We just wrapped up rebuilding our 1965 Mini Cooper S 11275cc engine. It was a journey of trial and error throughout the process, so, join Davin and Ben as they break down what it took to get this little monster running again.

Thanks to our sponsor RockAuto.com, an auto parts retailer founded in 1999 by automotive engineers with two goals: Liberate information hidden behind the auto parts store counter (by listing all available parts, not just what one store stocks or one counter-person knows), and make auto parts affordable so vehicles of all ages can be kept reliable and fun to drive. Visit RockAuto.com to order auto parts online 24 hours a day, 7 days a week, and have them conveniently delivered to your door. Need help finding parts or placing an order? Visit RockAuto’s Help pages for further assistance.

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Enjoy 1965 Mini Cooper S stories, opinion, and features from across the car world - Hagerty Media

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The engine for our 1965 Mini Cooper S may be bored, but we’ve never been more engaged. This week Davin heads over to Thirlby’s Machine Shop to get this 1275cc British rocket cleaned up and (nearly) back to its original shape. We had some concerns about what we unearthed last week on the block, but it’s up to the boys at Thirlby’s to diagnose the severity of the damage. Happily, luck proves to be on Davin’s side.

This may be the first time in a while that Davin doesn’t need a hoist to drop pieces off at the machine shop. Both the cylinder head and engine block are easily carried in by hand for the first step: cleaning. Each piece has pressed-in brass plugs that must be knocked out before both components are baked to remove the old paint and built-up grime. Rather than open up the cylinder head, though, Davin decides to simply tumble it, fearing he may not be able to replace the brass plugs with pipe plugs after cleaning.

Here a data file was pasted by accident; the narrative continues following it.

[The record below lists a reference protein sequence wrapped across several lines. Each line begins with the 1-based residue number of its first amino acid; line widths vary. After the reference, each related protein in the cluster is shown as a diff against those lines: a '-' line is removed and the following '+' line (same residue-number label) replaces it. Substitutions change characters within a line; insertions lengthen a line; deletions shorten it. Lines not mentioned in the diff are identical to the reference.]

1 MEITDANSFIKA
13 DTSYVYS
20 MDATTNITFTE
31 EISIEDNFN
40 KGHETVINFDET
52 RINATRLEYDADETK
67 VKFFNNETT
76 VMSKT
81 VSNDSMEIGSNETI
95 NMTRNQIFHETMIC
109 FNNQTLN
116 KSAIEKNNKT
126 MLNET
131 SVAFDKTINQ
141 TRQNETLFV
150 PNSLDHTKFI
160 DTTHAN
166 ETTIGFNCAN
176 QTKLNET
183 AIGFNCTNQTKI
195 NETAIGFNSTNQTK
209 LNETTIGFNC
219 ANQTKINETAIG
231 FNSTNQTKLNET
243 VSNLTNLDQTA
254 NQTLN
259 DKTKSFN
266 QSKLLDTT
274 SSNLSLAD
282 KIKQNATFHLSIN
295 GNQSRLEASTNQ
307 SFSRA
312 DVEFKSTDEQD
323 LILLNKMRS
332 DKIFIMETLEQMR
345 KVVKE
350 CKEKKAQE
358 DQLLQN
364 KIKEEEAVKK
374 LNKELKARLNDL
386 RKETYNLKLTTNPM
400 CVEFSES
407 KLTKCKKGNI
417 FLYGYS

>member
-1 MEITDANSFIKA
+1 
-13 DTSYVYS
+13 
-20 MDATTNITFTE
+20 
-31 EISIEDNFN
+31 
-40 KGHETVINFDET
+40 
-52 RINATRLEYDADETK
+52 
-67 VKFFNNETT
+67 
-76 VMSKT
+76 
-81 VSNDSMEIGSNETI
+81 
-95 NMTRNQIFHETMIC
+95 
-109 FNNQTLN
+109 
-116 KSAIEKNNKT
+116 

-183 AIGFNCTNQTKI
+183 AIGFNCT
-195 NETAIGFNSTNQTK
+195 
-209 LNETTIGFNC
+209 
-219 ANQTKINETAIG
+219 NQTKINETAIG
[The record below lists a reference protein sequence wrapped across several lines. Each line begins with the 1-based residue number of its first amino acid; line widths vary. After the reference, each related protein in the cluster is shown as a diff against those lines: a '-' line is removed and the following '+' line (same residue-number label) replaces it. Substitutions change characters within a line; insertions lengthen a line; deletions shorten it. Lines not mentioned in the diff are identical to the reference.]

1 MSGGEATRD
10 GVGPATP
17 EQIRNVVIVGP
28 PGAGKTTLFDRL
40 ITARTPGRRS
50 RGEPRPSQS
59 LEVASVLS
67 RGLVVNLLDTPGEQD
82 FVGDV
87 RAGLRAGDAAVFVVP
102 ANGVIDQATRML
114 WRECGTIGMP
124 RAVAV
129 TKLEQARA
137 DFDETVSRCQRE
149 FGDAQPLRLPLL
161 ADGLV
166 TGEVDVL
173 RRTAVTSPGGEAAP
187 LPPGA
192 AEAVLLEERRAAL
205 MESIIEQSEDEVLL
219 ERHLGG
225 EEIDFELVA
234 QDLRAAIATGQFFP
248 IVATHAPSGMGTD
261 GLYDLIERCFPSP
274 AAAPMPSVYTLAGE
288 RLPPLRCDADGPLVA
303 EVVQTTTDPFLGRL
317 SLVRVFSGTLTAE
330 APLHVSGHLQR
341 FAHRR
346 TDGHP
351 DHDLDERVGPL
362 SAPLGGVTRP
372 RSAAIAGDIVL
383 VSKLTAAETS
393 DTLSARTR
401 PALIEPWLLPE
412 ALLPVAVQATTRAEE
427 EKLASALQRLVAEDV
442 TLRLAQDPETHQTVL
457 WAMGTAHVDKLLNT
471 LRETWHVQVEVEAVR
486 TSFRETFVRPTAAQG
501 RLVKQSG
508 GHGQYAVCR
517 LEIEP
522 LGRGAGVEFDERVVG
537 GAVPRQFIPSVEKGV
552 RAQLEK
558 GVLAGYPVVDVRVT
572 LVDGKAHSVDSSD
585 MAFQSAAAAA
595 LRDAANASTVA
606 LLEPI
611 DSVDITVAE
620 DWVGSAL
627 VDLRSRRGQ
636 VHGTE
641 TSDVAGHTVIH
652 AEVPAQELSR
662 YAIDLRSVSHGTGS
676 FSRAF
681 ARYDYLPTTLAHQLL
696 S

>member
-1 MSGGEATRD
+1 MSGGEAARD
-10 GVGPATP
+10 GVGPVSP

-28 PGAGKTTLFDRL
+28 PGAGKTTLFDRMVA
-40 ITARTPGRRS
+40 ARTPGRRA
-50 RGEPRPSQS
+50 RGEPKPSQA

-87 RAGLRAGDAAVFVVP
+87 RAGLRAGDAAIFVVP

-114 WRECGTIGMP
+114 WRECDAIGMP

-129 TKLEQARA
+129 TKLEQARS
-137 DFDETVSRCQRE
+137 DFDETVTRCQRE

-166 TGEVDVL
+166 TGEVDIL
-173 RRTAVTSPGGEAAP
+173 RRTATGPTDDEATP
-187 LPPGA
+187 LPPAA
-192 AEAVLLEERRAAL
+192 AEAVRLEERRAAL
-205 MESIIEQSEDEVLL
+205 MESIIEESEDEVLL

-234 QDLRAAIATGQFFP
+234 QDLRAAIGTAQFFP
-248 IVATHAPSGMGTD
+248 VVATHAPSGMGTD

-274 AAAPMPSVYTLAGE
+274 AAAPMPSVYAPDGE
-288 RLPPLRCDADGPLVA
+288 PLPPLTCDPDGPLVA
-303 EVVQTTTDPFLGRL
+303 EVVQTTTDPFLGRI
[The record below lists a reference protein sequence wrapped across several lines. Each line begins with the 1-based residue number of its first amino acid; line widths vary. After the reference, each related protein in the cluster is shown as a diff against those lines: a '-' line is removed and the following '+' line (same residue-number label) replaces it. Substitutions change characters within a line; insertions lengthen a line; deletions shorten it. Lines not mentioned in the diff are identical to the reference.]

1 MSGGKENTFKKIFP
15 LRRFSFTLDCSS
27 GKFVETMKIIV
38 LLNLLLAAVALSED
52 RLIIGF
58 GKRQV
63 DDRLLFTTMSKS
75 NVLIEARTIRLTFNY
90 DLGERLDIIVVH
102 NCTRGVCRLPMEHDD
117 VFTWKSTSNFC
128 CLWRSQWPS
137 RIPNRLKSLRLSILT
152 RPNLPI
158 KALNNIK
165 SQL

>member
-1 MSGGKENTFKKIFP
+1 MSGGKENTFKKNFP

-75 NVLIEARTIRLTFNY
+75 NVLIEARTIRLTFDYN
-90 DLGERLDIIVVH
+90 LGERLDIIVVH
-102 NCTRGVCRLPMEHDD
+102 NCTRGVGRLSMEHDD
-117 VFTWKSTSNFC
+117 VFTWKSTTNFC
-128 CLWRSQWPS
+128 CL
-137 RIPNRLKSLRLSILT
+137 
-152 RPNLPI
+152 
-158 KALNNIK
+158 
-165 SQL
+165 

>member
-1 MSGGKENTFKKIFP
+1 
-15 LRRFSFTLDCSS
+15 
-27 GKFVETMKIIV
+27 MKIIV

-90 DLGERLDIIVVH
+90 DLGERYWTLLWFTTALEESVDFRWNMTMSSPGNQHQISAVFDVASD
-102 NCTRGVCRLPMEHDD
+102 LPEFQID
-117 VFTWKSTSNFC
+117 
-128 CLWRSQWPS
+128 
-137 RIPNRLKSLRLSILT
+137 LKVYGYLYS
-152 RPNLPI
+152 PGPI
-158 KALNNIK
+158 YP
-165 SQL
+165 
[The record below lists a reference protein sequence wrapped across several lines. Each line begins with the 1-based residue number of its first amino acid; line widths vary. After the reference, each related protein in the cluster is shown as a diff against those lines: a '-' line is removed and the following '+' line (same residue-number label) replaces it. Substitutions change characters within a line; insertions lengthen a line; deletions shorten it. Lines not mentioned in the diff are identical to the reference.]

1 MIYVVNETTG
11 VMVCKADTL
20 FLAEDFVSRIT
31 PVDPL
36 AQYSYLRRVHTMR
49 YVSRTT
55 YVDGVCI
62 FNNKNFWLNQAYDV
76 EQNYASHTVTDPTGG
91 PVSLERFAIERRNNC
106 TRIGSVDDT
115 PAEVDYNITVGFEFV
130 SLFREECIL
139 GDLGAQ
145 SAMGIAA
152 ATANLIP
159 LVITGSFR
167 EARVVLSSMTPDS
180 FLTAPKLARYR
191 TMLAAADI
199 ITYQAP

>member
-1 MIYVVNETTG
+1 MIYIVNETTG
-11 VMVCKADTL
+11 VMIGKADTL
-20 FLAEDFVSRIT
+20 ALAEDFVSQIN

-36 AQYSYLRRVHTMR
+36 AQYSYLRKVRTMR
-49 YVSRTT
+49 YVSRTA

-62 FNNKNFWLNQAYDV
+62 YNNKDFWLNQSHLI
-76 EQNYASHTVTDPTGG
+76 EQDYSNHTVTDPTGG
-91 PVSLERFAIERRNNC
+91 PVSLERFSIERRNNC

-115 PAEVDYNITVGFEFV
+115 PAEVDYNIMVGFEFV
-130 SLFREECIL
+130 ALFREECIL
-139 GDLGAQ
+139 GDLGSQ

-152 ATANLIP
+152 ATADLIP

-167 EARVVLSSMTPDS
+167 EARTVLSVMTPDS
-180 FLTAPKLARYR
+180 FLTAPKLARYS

Once the head and block are looking spiffy, it’s time to check for cracks. No cracks found means it’s time to start cutting iron. The cylinder head gets its valve guides knurled and machined to size before new valve seats are pressed in and cut. That’s the easy stuff, though—the block is the main worry. With a larger arsenal of measuring tools than Davin, the Thirlby crew takes a look and devises a plan that they think will save this block with no extra work.

The bore is cut to 40 thousandths of an inch larger, which removes a sizable portion of the two eroded sections of the deck. Next, that deck surface is machined flat. Just 14 thousandths of an inch is removed here, which succeeds in cleaning up the mess Davin found. That 14 thousandths is just over half of the 25 we had to play with, so this block should happily live on and could likely even be machined again in the future should the need arise.

Right out of the machine shop, the parts go into the paint booth. Some taping off and a thorough wipe-down with wax and grease remover preps the lot for a quick spray of dark green that Davin has mixed up to match the color he spied under the grease and grime of the block. Once the paint has cured, it’s back to the Redline Garage to begin final cleaning and assembly. Of course, there are a lot of interesting pieces and processes to talk about there, but you will have to tune in to future Redline Updates to see those. Until then, be sure to keep working on your own projects, and subscribe to the Hagerty YouTube channel to never miss an update.